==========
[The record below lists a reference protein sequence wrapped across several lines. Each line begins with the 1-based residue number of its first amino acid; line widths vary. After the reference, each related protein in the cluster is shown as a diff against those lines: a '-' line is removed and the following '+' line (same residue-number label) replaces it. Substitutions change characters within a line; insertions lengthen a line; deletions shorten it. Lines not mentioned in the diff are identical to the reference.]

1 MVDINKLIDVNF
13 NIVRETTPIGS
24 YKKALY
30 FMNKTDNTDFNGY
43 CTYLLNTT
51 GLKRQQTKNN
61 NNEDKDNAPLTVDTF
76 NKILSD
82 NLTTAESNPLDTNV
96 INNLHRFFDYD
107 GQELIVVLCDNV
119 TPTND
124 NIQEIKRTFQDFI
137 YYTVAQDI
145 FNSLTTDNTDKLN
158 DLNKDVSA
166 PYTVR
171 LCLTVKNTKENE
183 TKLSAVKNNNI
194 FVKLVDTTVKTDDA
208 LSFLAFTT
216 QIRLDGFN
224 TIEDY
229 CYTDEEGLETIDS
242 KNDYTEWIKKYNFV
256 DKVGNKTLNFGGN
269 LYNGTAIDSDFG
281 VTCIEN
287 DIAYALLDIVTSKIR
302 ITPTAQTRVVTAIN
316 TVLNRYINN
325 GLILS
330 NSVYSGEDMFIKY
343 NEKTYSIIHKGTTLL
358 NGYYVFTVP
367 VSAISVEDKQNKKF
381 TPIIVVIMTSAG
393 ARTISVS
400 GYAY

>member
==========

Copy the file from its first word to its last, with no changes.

[The record below lists a reference protein sequence wrapped across several lines. Each line begins with the 1-based residue number of its first amino acid; line widths vary. After the reference, each related protein in the cluster is shown as a diff against those lines: a '-' line is removed and the following '+' line (same residue-number label) replaces it. Substitutions change characters within a line; insertions lengthen a line; deletions shorten it. Lines not mentioned in the diff are identical to the reference.]

1 MVDINKLIDVNF
13 NIVRETTPIGS
24 YKKALY
30 FMNKTDNTDFNGY
43 CTYLLNTT
51 GLKRQQTKNN
61 NNEDKDNAPLTVDTF
76 NKILSD
82 NLTTAESNPLDTNV
96 INNLHRFFDYD
107 GQELIVVLCDNV
119 TPTND
124 NIQEIKRTFQDFI
137 YYTVAQDI
145 FNSLTTDNTDKLN
158 DLNKDVSA
166 PYTVR
171 LCLTVKNTKENE
183 TKLSAVKNNNI
194 FVKLVDTTVKTDDA
208 LSFLAFTT
216 QIRLDGFN
224 TIEDY
229 CYTDEEGLETIDS
242 KNDYTEWIKKYNFV
256 DKVGNKTLNFGGN
269 LYNGTAIDSDFG
281 VTCIEN
287 DIAYALLDIVTSKIR
302 ITPTAQTRVVTAIN
316 TVLNRYINN
325 GLILS
330 NSVYSGEDMFIKY
343 NEKTYSIIHKGTTLL
358 NGYYVFTVP
367 VSAISVEDKQNKKF
381 TPIIVVIMTSAG
393 ARTISVS
400 GYAY

>member